Lisa Kott

As Interviewed by Ian Jenson, March 1, 2014
"This war is so much different from other wars because our enemy is less defined. Whoever wins over the locals, wins that area; so itís about showing the locals that we are there to help, not hurt, and that itís better to trust us than the Taliban because they have to choose."
Lisa Kott

Introductory Profile: About Lisa Kott

The person that I interviewed is Lisa Kott. She is my cousin from Montana, and she was an Army nurse for several years. After finishing college, she decided to go and serve in the military, and she became a captain. For several years she worked in the Peace Corps, then she worked as a UN Peace Trooper, and then took a nine-month tour to Afghanistan. During that time she was based in Camp Dwyer, which is near the southern border of Afghanistan, and in an international base near Herat in northern Afghanistan. When she got back, she worked in a hospital in Louisiana before deciding to move to Texas in order to be closer to her family and to resume studying in order to get a nurse practitionerís license. She is now 29 and lives in Austin. She is a very kind, outgoing, down-to-earth person. She is very open about her beliefs but is willing to respect other peopleís ideas and opinions.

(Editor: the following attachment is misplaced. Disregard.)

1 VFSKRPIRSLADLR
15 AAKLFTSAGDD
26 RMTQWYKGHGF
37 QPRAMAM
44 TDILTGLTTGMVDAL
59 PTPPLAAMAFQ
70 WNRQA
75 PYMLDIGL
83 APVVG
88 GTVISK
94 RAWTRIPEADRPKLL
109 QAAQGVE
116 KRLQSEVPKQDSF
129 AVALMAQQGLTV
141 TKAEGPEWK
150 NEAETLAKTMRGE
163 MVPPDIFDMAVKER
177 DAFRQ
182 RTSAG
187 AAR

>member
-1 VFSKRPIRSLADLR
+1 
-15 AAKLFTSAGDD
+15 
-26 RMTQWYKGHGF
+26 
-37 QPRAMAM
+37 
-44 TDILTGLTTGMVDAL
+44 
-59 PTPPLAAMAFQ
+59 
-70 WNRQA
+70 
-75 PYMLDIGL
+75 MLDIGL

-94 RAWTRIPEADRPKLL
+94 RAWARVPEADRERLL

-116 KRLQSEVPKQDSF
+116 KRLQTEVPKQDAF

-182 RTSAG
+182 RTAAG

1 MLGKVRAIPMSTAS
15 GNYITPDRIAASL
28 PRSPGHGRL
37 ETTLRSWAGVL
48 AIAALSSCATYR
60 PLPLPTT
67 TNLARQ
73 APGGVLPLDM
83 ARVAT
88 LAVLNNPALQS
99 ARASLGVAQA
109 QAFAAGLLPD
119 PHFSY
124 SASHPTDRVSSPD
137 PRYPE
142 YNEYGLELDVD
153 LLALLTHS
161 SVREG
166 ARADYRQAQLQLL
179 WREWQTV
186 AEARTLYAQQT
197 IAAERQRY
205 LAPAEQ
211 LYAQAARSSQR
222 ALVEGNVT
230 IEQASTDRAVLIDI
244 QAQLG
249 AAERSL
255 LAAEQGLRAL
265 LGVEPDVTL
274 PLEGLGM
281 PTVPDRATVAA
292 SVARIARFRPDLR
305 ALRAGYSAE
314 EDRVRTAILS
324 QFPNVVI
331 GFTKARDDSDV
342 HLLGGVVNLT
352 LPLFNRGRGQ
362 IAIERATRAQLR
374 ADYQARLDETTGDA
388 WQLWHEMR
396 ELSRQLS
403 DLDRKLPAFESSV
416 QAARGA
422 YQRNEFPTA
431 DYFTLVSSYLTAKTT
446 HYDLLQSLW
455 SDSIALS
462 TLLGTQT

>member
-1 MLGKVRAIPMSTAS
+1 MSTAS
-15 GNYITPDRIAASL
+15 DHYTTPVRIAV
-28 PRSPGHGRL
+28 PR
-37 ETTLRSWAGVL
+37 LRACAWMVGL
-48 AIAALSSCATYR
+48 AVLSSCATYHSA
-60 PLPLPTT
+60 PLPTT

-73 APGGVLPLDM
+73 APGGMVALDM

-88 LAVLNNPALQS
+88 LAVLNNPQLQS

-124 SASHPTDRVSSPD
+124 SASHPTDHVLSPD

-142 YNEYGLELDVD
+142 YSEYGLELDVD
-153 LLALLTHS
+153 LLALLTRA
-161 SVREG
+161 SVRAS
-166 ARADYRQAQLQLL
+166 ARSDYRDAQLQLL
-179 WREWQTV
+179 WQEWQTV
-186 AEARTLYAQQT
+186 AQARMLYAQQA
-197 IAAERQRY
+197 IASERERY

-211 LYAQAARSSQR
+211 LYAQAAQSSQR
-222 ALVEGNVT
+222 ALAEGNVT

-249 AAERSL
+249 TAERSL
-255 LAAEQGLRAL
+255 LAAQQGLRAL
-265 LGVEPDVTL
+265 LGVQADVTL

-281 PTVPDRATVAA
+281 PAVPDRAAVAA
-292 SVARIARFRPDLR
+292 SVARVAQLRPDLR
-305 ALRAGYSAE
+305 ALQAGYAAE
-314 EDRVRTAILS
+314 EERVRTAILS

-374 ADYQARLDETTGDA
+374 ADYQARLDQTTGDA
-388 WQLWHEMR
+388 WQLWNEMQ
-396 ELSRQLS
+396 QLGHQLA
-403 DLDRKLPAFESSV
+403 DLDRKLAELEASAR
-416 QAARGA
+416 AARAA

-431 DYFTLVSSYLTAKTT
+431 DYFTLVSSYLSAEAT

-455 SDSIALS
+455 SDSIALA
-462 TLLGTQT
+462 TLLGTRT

In the interview we covered several major issues, the first of which is discrimination in the Army. She discussed that since most of the command were men, she had to really stand her ground to get them to listen to her. She also talked about how she was held back because of her young age, because everyone wanted to protect her and keep her out of harmís way. Another issue she discussed was the treatment of women in Afghanistan. She talked about several of her patients who had illegally learned to read, and about how bright they were if you could get them alone. The last major issue we talked about was the citizens of Afghanistanís view of America. It was eye-opening to hear about the level of hatred against Americans for the sole reason that they are Americans. Overall there was a fairly serious and grave tone about the issues in Afghanistan, but she expressed her hopes about what may happen there. Overall this was a very interesting experience for me, because a lot of questions I didnít even know I had were answered, and I now have a much better idea of the problems in Afghanistan and a better understanding of the country as a whole.